Poems of Meng Jiao
My Autumn Walk, Visiting Again Our Country Hut, with Reverence
A life spent rounding a thousand hills,
Working away from home, a traveling man.
Haven't managed to get back to Eastern Wu.
So now I'm leaving Chang'an's dust.
Next, I'm declared a Jingzhou guest.
Now I'm staying in Jingling.
Old places, no longer the same.
My thoughts lean on them anyway.
Autumn peaks with slippery moss,
Up and down the rocky slopes.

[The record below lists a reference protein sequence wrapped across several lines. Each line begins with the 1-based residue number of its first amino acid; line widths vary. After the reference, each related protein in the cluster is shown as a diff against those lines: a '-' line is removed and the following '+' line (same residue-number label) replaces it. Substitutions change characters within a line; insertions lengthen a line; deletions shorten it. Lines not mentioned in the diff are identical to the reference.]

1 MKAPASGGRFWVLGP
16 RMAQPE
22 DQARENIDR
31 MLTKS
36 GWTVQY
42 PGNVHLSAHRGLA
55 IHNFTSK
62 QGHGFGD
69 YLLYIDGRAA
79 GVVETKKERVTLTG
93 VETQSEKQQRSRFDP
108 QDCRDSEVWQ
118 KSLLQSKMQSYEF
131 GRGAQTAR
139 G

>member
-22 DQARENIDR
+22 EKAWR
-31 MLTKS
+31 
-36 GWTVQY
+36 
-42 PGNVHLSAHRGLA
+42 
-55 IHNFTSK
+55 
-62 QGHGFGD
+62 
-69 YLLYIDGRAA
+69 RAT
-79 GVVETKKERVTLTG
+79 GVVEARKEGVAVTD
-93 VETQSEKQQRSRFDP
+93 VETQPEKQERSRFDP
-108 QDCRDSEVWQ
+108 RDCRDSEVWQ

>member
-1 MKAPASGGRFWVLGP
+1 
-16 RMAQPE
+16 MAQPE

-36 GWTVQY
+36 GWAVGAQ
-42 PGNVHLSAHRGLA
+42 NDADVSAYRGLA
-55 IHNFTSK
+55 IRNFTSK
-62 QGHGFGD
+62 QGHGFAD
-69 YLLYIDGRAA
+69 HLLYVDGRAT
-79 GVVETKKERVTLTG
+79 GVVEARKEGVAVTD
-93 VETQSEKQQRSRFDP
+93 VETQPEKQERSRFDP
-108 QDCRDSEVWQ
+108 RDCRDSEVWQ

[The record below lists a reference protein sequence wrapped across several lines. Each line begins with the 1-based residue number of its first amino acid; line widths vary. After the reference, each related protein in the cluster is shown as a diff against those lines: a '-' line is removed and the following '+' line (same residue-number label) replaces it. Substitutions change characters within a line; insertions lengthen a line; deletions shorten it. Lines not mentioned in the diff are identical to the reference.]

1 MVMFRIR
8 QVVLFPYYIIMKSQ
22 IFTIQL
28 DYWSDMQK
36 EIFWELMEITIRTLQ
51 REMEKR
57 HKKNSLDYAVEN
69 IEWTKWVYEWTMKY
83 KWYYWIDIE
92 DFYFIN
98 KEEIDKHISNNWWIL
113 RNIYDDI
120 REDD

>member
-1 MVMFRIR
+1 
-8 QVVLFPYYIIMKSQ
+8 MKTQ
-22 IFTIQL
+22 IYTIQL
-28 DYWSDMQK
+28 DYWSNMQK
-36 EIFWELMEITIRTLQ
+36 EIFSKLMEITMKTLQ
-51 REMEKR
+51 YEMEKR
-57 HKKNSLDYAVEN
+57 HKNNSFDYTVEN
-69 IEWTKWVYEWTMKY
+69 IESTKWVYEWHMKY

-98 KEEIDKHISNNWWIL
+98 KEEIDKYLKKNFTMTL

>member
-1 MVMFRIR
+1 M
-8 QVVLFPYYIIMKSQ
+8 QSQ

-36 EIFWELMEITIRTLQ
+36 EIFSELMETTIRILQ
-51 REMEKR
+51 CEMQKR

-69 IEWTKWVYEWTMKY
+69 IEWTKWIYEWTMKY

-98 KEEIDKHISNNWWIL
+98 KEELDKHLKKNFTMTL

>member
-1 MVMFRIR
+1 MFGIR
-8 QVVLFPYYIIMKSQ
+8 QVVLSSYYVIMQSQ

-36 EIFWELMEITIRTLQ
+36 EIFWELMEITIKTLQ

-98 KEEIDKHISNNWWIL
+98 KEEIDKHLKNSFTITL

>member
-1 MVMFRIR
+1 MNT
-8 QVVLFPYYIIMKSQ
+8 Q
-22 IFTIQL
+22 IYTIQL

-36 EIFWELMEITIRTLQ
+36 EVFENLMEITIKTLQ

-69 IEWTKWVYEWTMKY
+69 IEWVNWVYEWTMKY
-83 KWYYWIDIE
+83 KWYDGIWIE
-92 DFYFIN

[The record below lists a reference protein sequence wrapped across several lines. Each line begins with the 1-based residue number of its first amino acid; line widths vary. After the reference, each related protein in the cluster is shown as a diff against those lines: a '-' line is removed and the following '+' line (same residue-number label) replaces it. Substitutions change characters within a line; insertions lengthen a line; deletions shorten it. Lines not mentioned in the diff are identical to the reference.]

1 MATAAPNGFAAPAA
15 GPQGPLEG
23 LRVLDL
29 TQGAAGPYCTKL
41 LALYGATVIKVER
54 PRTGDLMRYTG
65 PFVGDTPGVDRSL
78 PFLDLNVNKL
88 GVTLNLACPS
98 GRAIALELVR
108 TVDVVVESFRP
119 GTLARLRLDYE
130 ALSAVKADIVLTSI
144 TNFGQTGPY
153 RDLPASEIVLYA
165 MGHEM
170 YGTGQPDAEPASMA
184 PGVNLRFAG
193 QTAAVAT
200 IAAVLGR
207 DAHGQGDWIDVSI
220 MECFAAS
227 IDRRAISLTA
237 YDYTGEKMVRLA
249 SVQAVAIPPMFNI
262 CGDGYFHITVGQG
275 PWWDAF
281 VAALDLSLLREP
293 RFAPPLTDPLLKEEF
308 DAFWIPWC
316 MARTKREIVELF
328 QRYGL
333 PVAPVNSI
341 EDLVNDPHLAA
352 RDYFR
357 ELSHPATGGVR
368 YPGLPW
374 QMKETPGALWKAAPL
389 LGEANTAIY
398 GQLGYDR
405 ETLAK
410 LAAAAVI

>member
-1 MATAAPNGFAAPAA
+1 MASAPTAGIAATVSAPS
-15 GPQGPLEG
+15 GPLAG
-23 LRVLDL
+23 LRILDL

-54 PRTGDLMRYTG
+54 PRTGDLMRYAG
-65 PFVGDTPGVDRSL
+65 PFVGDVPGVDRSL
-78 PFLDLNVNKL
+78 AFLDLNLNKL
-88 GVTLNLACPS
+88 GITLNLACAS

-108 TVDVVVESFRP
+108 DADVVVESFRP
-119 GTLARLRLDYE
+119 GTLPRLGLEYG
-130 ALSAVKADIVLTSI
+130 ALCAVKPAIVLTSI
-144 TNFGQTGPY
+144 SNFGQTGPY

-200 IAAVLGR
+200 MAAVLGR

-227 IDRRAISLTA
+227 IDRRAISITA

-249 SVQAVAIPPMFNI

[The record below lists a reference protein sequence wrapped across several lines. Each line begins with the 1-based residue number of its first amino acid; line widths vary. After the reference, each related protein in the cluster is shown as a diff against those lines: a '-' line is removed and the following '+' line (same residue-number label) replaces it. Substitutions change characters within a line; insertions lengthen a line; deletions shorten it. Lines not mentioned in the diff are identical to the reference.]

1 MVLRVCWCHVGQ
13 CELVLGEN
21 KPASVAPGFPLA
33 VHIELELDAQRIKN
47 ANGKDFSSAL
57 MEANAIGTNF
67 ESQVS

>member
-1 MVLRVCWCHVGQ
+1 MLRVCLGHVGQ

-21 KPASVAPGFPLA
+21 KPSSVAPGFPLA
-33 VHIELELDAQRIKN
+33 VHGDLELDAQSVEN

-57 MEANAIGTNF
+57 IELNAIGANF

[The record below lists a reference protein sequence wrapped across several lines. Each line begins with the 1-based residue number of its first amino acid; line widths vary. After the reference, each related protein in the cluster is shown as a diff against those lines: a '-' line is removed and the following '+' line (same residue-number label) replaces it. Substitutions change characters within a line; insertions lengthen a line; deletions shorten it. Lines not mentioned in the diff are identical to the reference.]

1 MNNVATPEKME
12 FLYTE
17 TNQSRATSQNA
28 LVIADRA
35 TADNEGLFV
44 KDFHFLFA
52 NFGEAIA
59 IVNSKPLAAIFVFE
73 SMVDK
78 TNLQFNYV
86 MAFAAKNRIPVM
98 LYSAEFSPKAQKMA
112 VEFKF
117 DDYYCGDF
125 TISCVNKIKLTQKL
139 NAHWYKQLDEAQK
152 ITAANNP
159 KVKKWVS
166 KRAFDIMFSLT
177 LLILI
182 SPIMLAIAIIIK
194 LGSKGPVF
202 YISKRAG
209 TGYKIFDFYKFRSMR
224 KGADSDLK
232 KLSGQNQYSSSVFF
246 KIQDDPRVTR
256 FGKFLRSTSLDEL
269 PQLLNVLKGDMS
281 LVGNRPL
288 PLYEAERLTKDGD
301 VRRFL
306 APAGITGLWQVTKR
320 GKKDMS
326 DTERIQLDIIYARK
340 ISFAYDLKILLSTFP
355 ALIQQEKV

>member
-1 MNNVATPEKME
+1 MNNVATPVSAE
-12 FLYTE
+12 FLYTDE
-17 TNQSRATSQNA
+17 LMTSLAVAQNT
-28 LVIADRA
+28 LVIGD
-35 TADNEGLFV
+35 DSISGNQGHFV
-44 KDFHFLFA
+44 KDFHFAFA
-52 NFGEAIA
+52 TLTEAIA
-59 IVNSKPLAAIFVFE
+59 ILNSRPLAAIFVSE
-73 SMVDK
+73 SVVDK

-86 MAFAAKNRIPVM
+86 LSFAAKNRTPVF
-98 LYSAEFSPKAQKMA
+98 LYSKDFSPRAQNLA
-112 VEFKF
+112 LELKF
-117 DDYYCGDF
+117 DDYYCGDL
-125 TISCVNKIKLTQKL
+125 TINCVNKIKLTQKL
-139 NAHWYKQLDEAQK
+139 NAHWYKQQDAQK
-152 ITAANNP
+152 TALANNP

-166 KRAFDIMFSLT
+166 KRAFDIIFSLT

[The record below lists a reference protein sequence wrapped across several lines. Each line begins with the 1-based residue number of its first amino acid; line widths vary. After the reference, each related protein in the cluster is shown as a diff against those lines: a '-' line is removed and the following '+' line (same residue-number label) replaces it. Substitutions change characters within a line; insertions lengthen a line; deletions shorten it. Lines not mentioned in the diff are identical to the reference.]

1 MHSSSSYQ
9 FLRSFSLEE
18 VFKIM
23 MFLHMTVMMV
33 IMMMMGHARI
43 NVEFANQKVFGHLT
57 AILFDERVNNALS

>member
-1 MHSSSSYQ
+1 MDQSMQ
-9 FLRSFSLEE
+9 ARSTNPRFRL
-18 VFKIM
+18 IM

Jianghan's sand and mud is pure,
Eternal sunlight making everything new.
Up all night, crying alone.
Chanting alone as I watch the sunrise.
What was the good of this running around
When permanent words rely on profound kindness?
I can feel it in my bones that Meng Jiao, in this poem, has taken a trip back to where he and his first wife traveled west, ending up where she died while he was away. They must have lived in what, during the second century AD, was Eastern Wu. He repeats their trip and winds up staying in their old hut, where he spends a very sad night. One can imagine it now as a decaying, weathered hut, in the hills overlooking some western town.